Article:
“Proving that the manufacturer was liable is often a tricky situation in these kinds of accidents. That’s because you have to showcase the brakes of your vehicle were designed poorly and were liable to suffer from these kinds of failures. It will require a lot of research and showcasing the design of the brakes and why they were prone to fail. It also requires checking into similar cases and displaying when sudden brake failure occurred in the same model as yours.” — Swor & Gotto Personal Injury Lawers @sworgatto.com/understanding-the-risk-of-liability-involved-with-a-brake-failure-lawsuit/
A look at brake pads from an auto parts seller
I’ve compiled a list of front brake pad offerings from an auto parts seller for a 2010 Mazda CX-7 2.3L/turbo AWD. In addition to new brake pads, a brake job on a 2010 Mazda CX-7 2.3L/turbo AWD brakes requires anti-rattle clips (also called brake hardware) and noise reduction shims. The OE pads were ceramic. The four products listed below are the only products shown by this seller for this vehicle. They are the store’s a private label brand. In other words, we don’t know who makes them. I’ve deleted the store’s brand name and the store’s part numbers and listed just the price and product descriptions, along with the photos. All products come with a Limited Lifetime Warranty.
• $31.99 Includes noise-reducing shims, Limited Lifetime Warranty (no hardware included)
• $43.99 Ceramic, Includes noise-reducing shims and hardware , Limited Lifetime Warranty, OE Performance with smooth, quiet stopping power, ultra-low dust
• $53.99 Premium Ceramic, Limited Lifetime Warranty, Better than OE Replacement, premium quiet stops and lowest dust, Hardware included where required by OE
• $43.97 Street Brake Pads Premium Carbon Fiber, Limited Lifetime Warranty, performance carbon fiber based pads for aggressive stopping, V-slot design for better performance and longer life, Nitrile weave shim technology for noise reduction, Hardware included where required by OE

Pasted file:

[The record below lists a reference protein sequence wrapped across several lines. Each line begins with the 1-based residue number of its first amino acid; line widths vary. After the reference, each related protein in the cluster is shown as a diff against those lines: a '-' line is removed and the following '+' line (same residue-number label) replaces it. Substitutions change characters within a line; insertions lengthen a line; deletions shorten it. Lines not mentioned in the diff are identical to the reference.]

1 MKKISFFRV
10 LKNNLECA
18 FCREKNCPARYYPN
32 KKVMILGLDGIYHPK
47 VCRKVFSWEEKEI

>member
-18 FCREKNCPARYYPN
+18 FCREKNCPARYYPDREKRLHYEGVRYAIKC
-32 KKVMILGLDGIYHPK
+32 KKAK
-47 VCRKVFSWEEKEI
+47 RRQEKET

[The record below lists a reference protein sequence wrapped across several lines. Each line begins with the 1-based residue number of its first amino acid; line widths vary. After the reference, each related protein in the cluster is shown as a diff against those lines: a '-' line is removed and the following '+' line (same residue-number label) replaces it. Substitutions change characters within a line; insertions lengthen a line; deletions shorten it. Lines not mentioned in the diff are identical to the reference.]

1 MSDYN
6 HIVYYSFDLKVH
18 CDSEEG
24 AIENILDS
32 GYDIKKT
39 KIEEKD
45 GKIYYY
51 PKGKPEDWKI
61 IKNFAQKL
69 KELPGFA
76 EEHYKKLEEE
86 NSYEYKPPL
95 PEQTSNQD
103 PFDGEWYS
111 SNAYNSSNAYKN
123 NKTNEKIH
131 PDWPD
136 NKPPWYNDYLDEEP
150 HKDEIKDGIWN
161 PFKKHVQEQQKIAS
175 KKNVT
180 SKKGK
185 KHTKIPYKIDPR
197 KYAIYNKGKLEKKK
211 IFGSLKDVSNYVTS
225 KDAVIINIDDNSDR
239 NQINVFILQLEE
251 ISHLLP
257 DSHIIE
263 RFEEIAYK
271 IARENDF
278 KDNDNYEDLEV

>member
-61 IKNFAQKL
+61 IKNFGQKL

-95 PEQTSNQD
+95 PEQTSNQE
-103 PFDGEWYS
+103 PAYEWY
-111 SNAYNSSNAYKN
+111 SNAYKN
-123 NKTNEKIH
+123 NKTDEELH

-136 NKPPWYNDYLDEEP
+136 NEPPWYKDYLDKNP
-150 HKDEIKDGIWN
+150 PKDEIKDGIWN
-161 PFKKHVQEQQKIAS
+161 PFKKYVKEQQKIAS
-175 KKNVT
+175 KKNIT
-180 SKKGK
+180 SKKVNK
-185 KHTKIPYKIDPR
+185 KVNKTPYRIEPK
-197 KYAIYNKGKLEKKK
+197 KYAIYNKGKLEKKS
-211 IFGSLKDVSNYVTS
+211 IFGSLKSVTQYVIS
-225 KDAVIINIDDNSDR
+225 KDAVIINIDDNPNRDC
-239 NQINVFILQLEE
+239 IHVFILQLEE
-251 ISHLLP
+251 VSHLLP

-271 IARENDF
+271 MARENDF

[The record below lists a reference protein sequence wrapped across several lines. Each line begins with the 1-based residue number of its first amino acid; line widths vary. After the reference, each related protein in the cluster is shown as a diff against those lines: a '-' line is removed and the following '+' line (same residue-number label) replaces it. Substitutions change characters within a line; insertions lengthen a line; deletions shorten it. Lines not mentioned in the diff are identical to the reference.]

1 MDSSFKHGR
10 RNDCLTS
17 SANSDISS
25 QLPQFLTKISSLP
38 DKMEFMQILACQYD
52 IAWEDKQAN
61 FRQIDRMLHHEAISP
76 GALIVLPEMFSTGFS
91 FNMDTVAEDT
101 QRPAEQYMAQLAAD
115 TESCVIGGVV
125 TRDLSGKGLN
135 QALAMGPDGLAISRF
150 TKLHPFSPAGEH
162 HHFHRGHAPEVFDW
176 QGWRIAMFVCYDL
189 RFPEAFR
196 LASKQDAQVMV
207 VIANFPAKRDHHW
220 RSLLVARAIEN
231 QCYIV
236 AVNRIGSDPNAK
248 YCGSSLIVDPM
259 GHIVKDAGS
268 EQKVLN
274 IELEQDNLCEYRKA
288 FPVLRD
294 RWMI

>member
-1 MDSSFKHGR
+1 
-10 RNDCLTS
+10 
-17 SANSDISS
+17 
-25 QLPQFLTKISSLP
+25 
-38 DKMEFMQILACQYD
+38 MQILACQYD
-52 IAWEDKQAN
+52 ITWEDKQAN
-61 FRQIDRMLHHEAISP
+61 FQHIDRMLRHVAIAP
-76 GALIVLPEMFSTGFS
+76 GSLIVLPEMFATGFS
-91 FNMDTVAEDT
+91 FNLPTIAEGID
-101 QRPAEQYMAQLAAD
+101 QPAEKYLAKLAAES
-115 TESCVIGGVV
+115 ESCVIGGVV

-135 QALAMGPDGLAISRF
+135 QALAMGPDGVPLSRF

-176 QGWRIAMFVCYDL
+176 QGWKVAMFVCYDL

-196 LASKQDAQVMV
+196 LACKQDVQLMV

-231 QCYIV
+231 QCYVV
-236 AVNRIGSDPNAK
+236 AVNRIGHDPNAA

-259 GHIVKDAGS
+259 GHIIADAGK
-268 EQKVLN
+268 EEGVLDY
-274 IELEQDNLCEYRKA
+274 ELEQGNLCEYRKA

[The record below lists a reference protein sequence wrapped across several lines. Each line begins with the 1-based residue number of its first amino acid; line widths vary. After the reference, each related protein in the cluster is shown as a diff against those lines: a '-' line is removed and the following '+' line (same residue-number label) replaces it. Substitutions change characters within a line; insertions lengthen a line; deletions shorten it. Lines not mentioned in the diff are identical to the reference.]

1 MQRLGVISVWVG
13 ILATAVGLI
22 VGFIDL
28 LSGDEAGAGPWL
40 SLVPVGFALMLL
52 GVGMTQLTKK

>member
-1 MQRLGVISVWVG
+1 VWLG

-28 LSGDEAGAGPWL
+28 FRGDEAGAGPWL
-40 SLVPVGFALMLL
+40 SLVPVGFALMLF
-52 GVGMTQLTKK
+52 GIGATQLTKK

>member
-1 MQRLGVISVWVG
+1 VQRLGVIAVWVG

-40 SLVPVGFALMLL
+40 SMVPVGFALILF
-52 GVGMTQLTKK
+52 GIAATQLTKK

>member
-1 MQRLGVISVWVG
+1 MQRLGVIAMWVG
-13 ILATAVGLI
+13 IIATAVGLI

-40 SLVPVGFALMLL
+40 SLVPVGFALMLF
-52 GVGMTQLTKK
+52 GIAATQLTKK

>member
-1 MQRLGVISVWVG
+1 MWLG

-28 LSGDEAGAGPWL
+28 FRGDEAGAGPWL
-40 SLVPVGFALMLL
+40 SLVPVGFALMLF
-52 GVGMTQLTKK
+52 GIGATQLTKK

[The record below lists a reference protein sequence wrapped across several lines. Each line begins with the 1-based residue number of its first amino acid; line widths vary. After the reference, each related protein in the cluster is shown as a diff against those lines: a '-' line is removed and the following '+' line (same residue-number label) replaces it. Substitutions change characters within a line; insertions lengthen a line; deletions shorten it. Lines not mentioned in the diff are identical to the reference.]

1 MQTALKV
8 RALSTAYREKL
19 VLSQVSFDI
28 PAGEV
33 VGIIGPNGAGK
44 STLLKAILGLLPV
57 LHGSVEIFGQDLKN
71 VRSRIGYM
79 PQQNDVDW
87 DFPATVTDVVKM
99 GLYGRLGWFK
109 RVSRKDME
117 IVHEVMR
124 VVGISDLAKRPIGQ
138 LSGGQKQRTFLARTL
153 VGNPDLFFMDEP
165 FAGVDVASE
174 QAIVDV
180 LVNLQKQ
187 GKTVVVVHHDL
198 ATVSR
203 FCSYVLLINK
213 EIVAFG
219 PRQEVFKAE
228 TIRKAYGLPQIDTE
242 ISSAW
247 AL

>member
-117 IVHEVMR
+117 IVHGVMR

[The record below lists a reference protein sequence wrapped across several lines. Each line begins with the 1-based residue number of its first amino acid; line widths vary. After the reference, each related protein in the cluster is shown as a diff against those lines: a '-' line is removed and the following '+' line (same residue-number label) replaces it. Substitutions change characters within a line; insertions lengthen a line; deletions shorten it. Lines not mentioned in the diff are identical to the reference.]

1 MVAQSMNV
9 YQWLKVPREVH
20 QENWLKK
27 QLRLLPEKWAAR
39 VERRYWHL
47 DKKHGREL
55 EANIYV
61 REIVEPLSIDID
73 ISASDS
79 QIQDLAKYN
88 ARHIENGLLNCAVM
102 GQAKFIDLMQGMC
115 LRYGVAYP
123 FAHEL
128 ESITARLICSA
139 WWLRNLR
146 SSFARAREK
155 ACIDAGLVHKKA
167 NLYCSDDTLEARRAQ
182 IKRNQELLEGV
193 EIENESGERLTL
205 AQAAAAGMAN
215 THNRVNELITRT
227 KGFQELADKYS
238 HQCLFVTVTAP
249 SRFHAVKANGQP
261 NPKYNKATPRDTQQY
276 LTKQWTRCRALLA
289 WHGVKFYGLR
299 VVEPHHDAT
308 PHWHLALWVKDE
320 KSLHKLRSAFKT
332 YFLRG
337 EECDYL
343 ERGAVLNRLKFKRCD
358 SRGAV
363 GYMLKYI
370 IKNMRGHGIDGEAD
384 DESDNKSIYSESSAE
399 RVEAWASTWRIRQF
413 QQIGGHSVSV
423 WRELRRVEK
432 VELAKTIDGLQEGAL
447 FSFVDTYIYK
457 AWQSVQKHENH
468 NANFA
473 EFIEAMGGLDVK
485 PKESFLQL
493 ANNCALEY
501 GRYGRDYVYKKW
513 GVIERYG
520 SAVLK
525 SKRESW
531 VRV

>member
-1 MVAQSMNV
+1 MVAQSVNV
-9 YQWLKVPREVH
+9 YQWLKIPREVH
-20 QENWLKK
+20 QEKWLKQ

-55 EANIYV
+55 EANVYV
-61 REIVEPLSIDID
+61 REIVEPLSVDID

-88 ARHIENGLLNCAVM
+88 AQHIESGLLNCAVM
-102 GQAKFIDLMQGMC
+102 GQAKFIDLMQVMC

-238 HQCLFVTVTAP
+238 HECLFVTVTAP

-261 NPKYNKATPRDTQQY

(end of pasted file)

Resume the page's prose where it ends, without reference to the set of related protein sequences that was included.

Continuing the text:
The four products range in price from $31.99 to $53.99—a $22 spread. Of the four products, only two state that they provide OE performance or better (the $43.99 and $53.99 brake pads). The $31.99 product doesn’t list the required hardware in the description. The hardware kit costs $13.99 from this seller.
If you buy the $31.99 brake pads, you don’t know whether they’re OE quality. You don’t know what the friction material is (NAO, ceramic, semi-metallic) and you’ll have to buy the hardware kit separately, bringing your total cost to $45.98. That’s more than the $43.99 product that states that it’s better than OE quality and is a ceramic friction material.
The $53.99 brake pads promise better than OE quality, shims and hardware and the
They and you’ll have to buy a hardware kit. Total
What you expect from an economy brake pad?
Most consumers automatically assume that economy brake pads will perform as well as OE or OES brake pads but won’t as long. That’s not necessarily true. If you’ve got an older car or are short on cash, you might be willing to make that make that trade off of cost versus pad life. But if the brake pads aren’t even up to OE quality, are you really comparing apples to apples? More importantly, are you willing to risk an accident and injury to another person to save a mere $12 to $25?
Here’s the bottom line: Brake pad manufacturers never really refer to their lowest quality brake pad as an “economy pad.” That’s bad marketing. They leave it up to your imagination to think the pad is the same quality, but with shorter life. Those brake parts are designed to appeal to “thrifty” buyers; yeah, cheapskates. They’re often made from the lowest quality friction materials and often use thinner backing plates made from low quality steel. A thinner backing plate can deflect during hard braking and under high heat conditions, causing a loss of braking power and longer stopping distance. A low quality steel backing plate has less resistance to rust, which causes them to corrode resulting in friction material “delamination” where the friction material breaks away from the backing plate or breaks into pieces that eventually fall off. Generally speaking, an economy brake pad won’t brake as well under demanding conditions and won’t last as long as a higher quality brake pad.
What you can expect from OE quality brake pads
What’s the difference between brake pad quality levels?
Many name brand brake component manufacturers sell several different brake pad quality levels to match the needs of bargain and more affluent shoppers. But many times you can’t tell the different just by looking at the brake pads. Here’s an example of private label brake pads from Autozone. They sell three different quality levels for a 2010 Mazda CX-7; Duralast ($32), Duralast Gold ($44) and Durlast Max ($54). Can you tell the difference?
Posted on by Rick Muscoplat